By Heng Yi Xin, Bachelor of Social Work (Honours), The University of Auckland

 Hate speech is an issue that has gained concern in the wake of the Christchurch terrorist attacks. Hate speech is defined in s61 of the Human Rights Act 1993 as “words which are threatening, abusive or insulting” and that “excite hostility or bring into contempt … on the ground of the colour, race or ethnic or national origins”.

Psychological literature suggests that hate speech is motivated by prejudice, which has gained expression due to a high net migration rate and rising Internet usage. Immigrants are often perceived as outgroup members who threaten the ingroup’s economic interests and cultural norms. Online platforms make it easy for individuals to express socially undesirable opinions anonymously and without accountability.

According to a report by Netsafe in 2018, online hate speech affected 11% of New Zealand adults in 2017 and had a negative impact on their wellbeing. Hate speech forms the psychological foundation for violent acts; one example is the Christchurch terrorist who adopted his extremist views from social media.

Policy Options for Regulating Hate Speech

This blogpost explores five policy options that the New Zealand Government can consider to address hate speech. Ensuring dignity and equal rights for minority groups is of priority, but should not unjustifiably restrict other rights, such as the right to freedom of expression.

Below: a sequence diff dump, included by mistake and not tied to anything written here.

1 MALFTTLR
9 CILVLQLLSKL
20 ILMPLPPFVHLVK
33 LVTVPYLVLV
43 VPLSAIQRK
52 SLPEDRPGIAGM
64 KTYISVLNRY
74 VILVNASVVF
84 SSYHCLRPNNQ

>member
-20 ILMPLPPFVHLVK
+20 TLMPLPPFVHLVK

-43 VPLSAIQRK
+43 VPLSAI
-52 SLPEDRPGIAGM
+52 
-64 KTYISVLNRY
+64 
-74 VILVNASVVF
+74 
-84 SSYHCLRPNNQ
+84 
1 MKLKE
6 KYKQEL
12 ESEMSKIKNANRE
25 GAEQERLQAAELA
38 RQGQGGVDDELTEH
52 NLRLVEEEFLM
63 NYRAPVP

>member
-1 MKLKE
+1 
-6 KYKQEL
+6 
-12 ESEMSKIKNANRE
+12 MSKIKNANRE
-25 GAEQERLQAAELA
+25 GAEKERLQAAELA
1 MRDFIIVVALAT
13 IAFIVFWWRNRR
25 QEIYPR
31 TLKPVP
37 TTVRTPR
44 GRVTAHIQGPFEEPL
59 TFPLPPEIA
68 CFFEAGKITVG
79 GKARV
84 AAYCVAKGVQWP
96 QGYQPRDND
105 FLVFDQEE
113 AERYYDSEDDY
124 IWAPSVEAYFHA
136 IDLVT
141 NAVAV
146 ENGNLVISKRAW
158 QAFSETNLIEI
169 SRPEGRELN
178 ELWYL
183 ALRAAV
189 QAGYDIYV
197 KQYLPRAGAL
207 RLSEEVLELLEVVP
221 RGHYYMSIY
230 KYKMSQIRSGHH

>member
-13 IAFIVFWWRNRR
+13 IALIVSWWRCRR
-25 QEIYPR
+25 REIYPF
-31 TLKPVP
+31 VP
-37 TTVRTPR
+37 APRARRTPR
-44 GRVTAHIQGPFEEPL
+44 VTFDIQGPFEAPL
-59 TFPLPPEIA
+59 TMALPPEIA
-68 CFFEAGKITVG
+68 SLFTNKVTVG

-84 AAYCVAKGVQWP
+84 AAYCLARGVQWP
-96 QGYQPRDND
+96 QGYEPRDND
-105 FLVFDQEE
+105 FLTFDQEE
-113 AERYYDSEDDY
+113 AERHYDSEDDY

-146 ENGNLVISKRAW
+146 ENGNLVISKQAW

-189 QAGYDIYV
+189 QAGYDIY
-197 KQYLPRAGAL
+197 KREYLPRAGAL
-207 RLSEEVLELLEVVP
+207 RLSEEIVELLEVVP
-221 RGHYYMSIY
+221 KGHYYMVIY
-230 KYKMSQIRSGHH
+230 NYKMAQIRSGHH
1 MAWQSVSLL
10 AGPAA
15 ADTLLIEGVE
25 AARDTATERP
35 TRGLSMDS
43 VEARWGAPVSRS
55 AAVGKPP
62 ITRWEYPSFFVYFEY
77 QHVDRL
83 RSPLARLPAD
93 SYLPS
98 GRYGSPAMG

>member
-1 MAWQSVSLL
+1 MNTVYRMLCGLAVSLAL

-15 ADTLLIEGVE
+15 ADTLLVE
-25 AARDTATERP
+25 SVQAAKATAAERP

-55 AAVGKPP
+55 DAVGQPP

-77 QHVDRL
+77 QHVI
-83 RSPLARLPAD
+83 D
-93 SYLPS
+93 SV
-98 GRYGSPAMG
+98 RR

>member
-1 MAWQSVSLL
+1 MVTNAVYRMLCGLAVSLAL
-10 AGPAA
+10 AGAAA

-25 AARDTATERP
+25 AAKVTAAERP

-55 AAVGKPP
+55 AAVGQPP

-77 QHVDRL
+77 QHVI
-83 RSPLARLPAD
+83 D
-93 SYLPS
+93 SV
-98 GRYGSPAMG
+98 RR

First, the root causes of prejudice can be alleviated by introducing intercultural understanding into the school curriculum, which has led to greater acceptance for plurality. However, interfaith dialogues could further stigmatise students from minority groups if they are enlisted as the token minority or bear the sole responsibility for representing their group.

Second, the reach of hate speech can be reduced by legally requiring internet service providers (ISPs) to remove online hate speech within a reasonable timeframe. This policy is aligned with moves made by Australia, Canada, the EU and Germany. In the EU, ISPs now assess 89% of flagged content within 24 hours and remove 72% of content deemed to be illegal hate speech, compared to 40% and 28% when the Code of Conduct was launched in 2016. But this scenario is not ideal because local Internet restrictions can be overcome, private corporations become the arbiters of censorship and overzealous censorship can delete unpopular but lawful expressions.